It appears that families allocate inordinate resources – nutritious foods, iron supplements, tetanus shots and prenatal check-ups – to a pregnant woman as long as there is a possibility that she is carrying the family’s firstborn son. Once a male heir is born, prenatal investments drop off.

Sibling rivalry, but with a prospective sibling

Among girls, eldest son preference generates a birth order gradient through a more subtle mechanism, namely fertility stopping rules. Indian parents who start off only having daughters are likely to keep trying for a son, and in the process exceed the number of children they would otherwise have desired. Household resources dwindle and a later pregnancy is less well-resourced. If the later pregnancy yields yet another daughter, then she can receive even fewer resources than her older sisters because her parents have revised their fertility plans to keep trying for a son. Consistent with this, the India-Africa height gap is particularly large for daughters who only have girls as elder siblings.

Economists are familiar with the notion of ‘sibling rivalry,’ according to which siblings compete for household resources and girls who do not have a brother will show improved outcomes (Garg and Morduch 1998). However, the pattern we observe stands in contrast to that prediction – in a household with only daughters, these girls will not benefit from being brother-less because their parents are keeping back resources as they keep trying for a male heir.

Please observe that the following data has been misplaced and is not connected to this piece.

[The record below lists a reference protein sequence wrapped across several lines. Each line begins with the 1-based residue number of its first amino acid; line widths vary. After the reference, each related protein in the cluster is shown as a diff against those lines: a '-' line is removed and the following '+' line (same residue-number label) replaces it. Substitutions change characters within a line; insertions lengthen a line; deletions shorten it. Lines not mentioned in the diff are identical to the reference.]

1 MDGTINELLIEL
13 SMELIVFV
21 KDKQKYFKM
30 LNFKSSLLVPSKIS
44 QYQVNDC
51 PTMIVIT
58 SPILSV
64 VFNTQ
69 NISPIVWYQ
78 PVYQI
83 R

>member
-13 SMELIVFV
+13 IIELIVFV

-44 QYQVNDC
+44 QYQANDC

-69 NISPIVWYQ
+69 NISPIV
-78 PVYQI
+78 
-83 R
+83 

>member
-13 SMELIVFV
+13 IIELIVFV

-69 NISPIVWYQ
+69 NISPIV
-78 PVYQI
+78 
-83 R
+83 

Religious and regional differences

When we leave aside comparisons with Africa to focus on patterns within India, we find more evidence supporting our interpretation that eldest son preference drives the country’s high malnutrition rates. First, the height gradient is absent in Kerala, an Indian state with strong matrilineal traditions. Second, on average, Hindu children are taller than Muslim children, but not by the amount one would expect given Hindus’ higher income. Figure 2 compares stunting rates between Indian Hindus and Muslims over birth order, and shows that Hindu firstborns are markedly taller than Muslim firstborns. It appears that Hindu parents seem to invest so little in their later-born children’s health that, overall, they only show modest overall height advantage. For third and subsequent births, Hindu children fare worse than Muslim children in terms of height.